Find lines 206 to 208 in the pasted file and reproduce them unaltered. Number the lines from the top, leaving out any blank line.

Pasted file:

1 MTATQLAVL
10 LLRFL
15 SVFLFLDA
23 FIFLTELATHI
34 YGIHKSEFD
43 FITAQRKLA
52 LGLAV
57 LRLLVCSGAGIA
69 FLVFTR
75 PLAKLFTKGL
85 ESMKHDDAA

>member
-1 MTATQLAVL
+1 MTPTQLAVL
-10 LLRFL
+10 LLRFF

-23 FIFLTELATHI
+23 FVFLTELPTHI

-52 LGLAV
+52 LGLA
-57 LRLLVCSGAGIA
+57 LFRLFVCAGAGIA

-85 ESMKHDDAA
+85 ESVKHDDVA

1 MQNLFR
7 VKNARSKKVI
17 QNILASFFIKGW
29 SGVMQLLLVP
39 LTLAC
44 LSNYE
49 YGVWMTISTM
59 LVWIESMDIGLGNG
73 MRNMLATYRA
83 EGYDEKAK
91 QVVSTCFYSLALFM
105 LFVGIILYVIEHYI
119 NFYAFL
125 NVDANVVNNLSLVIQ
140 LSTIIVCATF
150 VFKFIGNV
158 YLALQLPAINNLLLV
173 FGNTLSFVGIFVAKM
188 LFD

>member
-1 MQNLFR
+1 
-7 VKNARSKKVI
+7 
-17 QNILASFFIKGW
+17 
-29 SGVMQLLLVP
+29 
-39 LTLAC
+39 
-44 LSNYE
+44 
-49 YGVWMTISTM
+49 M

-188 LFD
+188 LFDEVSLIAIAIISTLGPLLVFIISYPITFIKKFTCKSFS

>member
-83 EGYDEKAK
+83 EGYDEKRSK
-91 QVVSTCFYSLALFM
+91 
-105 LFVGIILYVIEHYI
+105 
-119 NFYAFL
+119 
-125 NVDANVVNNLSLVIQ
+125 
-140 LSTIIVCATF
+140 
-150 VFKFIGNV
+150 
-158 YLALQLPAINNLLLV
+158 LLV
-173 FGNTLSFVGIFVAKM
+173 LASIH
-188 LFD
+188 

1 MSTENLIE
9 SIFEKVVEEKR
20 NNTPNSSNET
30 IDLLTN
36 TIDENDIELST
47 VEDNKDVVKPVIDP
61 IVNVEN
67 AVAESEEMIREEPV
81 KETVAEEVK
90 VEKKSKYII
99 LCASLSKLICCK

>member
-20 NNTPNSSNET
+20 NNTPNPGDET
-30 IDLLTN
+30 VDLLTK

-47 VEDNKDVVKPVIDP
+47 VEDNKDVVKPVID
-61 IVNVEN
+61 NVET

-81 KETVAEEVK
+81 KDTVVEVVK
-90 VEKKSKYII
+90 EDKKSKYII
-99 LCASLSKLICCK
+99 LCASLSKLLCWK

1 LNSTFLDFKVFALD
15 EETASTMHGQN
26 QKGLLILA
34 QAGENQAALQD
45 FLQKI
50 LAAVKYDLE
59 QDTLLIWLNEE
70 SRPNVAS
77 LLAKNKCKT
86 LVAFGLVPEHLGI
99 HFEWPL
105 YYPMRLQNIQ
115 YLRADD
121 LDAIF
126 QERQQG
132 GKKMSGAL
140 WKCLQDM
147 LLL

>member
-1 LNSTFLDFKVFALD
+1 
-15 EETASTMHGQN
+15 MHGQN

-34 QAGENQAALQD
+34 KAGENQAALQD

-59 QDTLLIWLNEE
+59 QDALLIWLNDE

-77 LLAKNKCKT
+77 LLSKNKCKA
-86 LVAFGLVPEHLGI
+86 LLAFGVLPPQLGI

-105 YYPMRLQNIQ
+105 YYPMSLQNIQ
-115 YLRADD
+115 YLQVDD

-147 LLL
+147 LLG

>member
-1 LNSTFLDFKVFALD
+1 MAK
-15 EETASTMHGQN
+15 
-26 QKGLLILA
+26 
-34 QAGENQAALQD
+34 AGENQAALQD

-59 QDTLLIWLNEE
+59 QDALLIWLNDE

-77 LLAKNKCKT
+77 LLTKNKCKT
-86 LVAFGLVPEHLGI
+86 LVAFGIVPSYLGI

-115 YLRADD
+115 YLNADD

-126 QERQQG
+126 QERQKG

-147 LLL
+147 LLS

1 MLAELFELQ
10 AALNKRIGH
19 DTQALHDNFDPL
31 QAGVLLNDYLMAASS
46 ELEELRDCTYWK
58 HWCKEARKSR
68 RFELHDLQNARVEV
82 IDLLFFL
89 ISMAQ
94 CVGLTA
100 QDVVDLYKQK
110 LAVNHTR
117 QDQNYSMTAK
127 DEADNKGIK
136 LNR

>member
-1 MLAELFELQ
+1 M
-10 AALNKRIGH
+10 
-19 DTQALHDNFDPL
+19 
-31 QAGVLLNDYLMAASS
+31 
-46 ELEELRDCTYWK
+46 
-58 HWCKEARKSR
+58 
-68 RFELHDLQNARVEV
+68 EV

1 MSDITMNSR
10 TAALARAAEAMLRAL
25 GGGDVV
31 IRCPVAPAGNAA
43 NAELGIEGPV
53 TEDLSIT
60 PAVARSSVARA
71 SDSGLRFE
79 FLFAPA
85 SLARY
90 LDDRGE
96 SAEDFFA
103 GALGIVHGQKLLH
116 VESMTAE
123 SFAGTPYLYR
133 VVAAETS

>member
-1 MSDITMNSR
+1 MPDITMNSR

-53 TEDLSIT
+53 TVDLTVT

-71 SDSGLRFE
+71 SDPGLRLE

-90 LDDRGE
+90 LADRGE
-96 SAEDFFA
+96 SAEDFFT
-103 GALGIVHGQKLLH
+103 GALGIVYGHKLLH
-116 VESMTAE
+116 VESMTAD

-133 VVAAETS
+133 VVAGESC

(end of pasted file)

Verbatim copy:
90 LDDRGE
96 SAEDFFA
103 GALGIVHGQKLLH